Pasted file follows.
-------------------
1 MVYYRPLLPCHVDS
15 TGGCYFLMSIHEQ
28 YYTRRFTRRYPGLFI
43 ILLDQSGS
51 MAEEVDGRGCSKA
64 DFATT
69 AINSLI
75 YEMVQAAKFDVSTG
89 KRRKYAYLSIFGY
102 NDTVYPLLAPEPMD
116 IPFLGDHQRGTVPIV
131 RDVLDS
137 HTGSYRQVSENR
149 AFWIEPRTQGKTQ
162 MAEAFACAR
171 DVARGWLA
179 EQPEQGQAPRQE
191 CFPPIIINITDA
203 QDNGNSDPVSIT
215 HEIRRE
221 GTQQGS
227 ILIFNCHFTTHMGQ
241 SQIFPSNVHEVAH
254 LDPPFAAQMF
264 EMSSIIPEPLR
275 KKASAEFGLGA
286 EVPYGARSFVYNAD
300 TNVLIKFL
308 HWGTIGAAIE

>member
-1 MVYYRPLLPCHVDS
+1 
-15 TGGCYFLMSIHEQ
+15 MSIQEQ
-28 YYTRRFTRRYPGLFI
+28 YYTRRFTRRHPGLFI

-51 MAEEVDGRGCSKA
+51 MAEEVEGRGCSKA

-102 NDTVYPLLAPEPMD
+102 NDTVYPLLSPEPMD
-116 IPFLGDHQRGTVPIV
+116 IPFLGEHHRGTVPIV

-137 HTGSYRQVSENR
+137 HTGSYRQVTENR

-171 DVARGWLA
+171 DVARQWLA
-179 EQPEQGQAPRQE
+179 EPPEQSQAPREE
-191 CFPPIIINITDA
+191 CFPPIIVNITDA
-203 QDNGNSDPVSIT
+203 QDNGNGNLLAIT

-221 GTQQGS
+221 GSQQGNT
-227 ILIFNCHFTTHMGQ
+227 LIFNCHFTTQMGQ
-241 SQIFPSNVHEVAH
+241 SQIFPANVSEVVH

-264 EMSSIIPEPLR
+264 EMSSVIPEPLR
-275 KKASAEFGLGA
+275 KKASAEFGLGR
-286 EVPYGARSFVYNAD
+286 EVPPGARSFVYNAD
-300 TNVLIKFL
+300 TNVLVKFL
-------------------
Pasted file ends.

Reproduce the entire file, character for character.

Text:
1 MVYYRPLLPCHVDS
15 TGGCYFLMSIHEQ
28 YYTRRFTRRYPGLFI
43 ILLDQSGS
51 MAEEVDGRGCSKA
64 DFATT
69 AINSLI
75 YEMVQAAKFDVSTG
89 KRRKYAYLSIFGY
102 NDTVYPLLAPEPMD
116 IPFLGDHQRGTVPIV
131 RDVLDS
137 HTGSYRQVSENR
149 AFWIEPRTQGKTQ
162 MAEAFACAR
171 DVARGWLA
179 EQPEQGQAPRQE
191 CFPPIIINITDA
203 QDNGNSDPVSIT
215 HEIRRE
221 GTQQGS
227 ILIFNCHFTTHMGQ
241 SQIFPSNVHEVAH
254 LDPPFAAQMF
264 EMSSIIPEPLR
275 KKASAEFGLGA
286 EVPYGARSFVYNAD
300 TNVLIKFL
308 HWGTIGAAIE

>member
-1 MVYYRPLLPCHVDS
+1 
-15 TGGCYFLMSIHEQ
+15 MSIQEQ
-28 YYTRRFTRRYPGLFI
+28 YYTRRFTRRHPGLFI

-51 MAEEVDGRGCSKA
+51 MAEEVEGRGCSKA

-102 NDTVYPLLAPEPMD
+102 NDTVYPLLSPEPMD
-116 IPFLGDHQRGTVPIV
+116 IPFLGEHHRGTVPIV

-137 HTGSYRQVSENR
+137 HTGSYRQVTENR

-171 DVARGWLA
+171 DVARQWLA
-179 EQPEQGQAPRQE
+179 EPPEQSQAPREE
-191 CFPPIIINITDA
+191 CFPPIIVNITDA
-203 QDNGNSDPVSIT
+203 QDNGNGNLLAIT

-221 GTQQGS
+221 GSQQGNT
-227 ILIFNCHFTTHMGQ
+227 LIFNCHFTTQMGQ
-241 SQIFPSNVHEVAH
+241 SQIFPANVSEVVH

-264 EMSSIIPEPLR
+264 EMSSVIPEPLR
-275 KKASAEFGLGA
+275 KKASAEFGLGR
-286 EVPYGARSFVYNAD
+286 EVPPGARSFVYNAD
-300 TNVLIKFL
+300 TNVLVKFL